Producer groups seeking input on federal seed royalties
By Tim Kalinowski
Farmers are being asked to take part in a seed royalty survey which could have larger repercussions for agricultural research in Canada for many years to come. Agriculture and Agri-Food Canada and the Canadian Food Inspection Agency held a series of public meetings over the winter to gauge feedback on two potential new models of collecting royalties on saved seed, but placed the initiative on hold after receiving push-back from producer groups.
Agricultural Producers Association of Saskatchewan (APAS) president Todd Lewis says the federal government dropped the two royalty models, (one which proposed royalties on seed purchase which would be channelled toward ag research, or the other to be taken off when producers sell their crops for the same purpose), in farmers’ laps without any input or consultation, simply asking which they would like better.
The survey is a chance to gauge the opinions of farmers and come back with a producer-vetted alternative.
“We are looking for general understanding from the farm community where they are at with this,” explains Lewis. “A lot of the push-back from our membership was about the lack of consultations which went on in the development of the two royalty models put forward by Agriculture and Agri-Food Canada. Many of the farmers were surprised when they saw those models because they were not aware consultations were actually going on. If we want build a third option, we want to do it with as much of the farmers’ buy in and support as possible.”
Lewis says farmers already have the check-off system for ag research purposes, but there is good oversight on how those funds are allocated. With the latest proposal by the federal government, Lewis says producer groups really have no idea where they stand.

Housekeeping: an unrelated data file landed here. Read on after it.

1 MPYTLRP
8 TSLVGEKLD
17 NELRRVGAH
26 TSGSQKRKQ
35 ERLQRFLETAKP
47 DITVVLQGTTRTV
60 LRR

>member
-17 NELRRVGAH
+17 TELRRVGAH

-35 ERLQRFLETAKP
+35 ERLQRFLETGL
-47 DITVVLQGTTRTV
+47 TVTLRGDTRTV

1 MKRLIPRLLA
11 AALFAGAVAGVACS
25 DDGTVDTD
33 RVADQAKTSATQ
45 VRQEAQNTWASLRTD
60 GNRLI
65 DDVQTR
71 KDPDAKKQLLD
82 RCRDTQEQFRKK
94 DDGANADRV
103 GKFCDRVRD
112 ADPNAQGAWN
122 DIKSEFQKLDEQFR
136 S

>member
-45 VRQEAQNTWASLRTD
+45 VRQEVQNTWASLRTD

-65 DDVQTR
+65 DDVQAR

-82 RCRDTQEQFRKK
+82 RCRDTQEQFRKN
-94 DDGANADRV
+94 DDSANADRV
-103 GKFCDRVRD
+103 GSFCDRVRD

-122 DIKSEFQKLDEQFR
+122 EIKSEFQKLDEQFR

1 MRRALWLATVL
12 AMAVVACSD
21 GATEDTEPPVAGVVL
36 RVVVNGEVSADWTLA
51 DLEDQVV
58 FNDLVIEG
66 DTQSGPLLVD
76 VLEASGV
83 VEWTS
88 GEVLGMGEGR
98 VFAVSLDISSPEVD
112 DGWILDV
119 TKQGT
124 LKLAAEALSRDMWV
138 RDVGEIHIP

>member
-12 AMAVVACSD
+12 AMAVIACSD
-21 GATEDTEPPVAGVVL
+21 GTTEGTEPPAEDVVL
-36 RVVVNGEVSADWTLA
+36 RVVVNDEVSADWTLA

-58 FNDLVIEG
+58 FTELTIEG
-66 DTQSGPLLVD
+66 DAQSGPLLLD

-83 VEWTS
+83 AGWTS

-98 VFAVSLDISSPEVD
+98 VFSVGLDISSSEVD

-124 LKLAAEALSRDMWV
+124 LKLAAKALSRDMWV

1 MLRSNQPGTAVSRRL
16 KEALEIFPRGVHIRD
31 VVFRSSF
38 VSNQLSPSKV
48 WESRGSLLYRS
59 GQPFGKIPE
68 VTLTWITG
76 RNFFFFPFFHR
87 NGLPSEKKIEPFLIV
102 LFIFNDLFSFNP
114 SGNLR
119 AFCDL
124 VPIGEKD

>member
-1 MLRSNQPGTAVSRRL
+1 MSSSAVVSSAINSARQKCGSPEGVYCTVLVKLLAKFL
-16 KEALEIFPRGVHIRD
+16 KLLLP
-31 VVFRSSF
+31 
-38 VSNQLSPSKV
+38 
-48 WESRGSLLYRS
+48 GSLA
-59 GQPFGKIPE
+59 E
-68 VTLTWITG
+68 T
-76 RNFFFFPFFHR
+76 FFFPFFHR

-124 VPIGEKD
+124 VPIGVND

“I think farmers are willing to put forth money toward research if they see the need for that money,” he states, “but they want to know how it is going to be spent and if they are going to see value from the investment they make. If we are going to take more dollars off our bottom line with out margins already declining in many of our crops we grow for research, we want to make sure we get the best bang for our buck and it is spent properly.”
Lewis feels the federal government likely put the cart before the horse in this instance, and now has put things on hold with a difficult election looming in just a few weeks time. Lewis says it is important to take advantage of the space this has afforded producers to get out ahead of the issue before any newly-elected or re-elected government decides to revisit seed royalties later this year or next.
“Part of the risk here is if we don’t put together something and bring it forward, we have been told as of last year what they thought the two models should be. As farm groups we now have the opportunity to work together and put something forward which works better for farmers.”
Lewis hopes many decide to take part in the survey which is co-sponsored by APAS and the Alberta Federation of Agriculture. He also says farmers need to speak up with one voice so the federal government continues to fund agricultural research in this country without abdicating the Canadian taxpayers’ obligation to support this valuable national industry as a whole, and simply offload that national obligation onto the backs of producers’ bottom lines.
“Whatever model we have, we want to ensure the federal government keeps putting their contribution for research forward. It has paid great dividends for the country, and it has been a good news story and money very well spent. It has helped the Canadian economy, and we certainly want to see that continue.”
The survey is now available at seedroyaltysurvey.com.